Problem of inter continental ballistic missiles

Main Question or Discussion Point

Hello guys I have a problem with projectile motion. Suppose we launch an Inter Continental Ballistic Missile from one point to another on earths surface ( For example from Tokyo to California ) how do we describe the kinematics of the missile.[ The problem is that the "g" vector is rotating and also we cannot choose a linear co-ordinate system. Any ideas ?
 

Answers and Replies

pervect
Staff Emeritus
Science Advisor
Insights Author
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I would suggest using Lagrangian mechanics to solve the problem. Basically you chose a convenient coordinate system (lattitude, longitude, and height? or perhaps Euler angles?), and then you write the Lagrangian in that coordinate system as a function of your chosing variables, and their time derivatives.

For this simple problem, the Lagrangian L of the missile will be the kinetic energy T in an earth-centered inertial frame minus the potential enregy V in an ECI frame.

Then you use Lagrange's equations to get the equations of motion for the missile.

There's an overview at the Wikipedia

http://en.wikipedia.org/wiki/Lagrangian_mechanics

it may not be clear enough if you are not familiar with the subject. You may have to consult a textbook if you want a really detailed explanation. The quick overview is that you have a function L, called the Lagrangian which is written in the form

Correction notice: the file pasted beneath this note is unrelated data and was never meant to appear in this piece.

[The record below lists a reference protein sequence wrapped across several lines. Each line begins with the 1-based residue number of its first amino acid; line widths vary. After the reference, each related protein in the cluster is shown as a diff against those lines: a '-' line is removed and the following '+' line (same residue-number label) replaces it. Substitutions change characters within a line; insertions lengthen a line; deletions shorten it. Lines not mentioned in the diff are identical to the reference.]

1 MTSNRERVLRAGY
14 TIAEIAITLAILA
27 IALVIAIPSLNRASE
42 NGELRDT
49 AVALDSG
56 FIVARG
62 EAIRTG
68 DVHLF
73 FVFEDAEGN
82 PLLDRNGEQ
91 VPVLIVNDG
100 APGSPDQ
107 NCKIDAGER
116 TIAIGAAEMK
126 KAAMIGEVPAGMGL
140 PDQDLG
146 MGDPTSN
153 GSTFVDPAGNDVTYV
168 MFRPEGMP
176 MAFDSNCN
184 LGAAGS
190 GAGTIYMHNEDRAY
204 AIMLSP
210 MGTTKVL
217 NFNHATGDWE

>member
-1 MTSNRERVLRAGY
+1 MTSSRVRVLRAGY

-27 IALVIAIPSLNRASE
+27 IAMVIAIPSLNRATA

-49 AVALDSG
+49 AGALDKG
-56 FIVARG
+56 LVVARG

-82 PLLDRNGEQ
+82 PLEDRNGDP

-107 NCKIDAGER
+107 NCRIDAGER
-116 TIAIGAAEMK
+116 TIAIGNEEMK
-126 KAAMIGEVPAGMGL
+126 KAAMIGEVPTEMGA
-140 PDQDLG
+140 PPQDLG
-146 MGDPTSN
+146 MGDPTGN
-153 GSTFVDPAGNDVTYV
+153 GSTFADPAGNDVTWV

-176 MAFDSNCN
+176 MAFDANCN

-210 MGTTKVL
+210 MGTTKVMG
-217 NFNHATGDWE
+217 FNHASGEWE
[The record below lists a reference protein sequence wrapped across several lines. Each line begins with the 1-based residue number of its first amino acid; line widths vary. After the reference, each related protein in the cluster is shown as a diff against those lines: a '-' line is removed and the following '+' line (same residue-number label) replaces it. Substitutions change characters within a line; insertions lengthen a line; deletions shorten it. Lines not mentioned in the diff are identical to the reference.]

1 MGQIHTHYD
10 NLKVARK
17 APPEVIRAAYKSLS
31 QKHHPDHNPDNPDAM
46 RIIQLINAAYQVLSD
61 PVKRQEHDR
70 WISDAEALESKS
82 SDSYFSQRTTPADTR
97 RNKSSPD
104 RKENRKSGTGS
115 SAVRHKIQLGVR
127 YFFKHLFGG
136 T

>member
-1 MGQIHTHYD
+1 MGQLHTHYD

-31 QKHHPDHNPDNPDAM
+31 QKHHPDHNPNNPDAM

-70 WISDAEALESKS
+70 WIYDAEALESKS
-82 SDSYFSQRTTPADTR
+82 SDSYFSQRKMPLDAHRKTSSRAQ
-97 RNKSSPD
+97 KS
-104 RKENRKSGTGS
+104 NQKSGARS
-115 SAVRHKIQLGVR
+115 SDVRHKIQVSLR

L(x, x', t), where x is is a coordinate, x' is it's time derivative, and t is time.

Then Lagrange's equations give you the equations of motion directly from the Lagrangian

[tex]
\frac{d}{dt}\left(\frac{\partial L}{\partial x'}\right) =\frac{\partial L}{\partial x}
[/tex]

A simple example - in cartesian coordinates in a potential V with only one coordinate x

L(x,x') = .5*m*x'^2 - V(x)

(note that this is kinetic energy minus potential energy).

Then

d/dt(m*x') = -[itex]\partial V/\partial x[/itex]

For systems with more than one coordinate, there is one Lagrange's equation for each independent coordiante (variable).
 
reilly
Science Advisor
1,075
0
This problem is discussed in many textbooks, and is basic to the study of ballistics. Standard stuff. You want really hard; add a gyroscope to the system and then work out the dynamics of the combined system.

Regards,
Reilly Atkinson
 
Pengwuino
Gold Member
4,854
14
Would this be an application in Differential Geometry?
 

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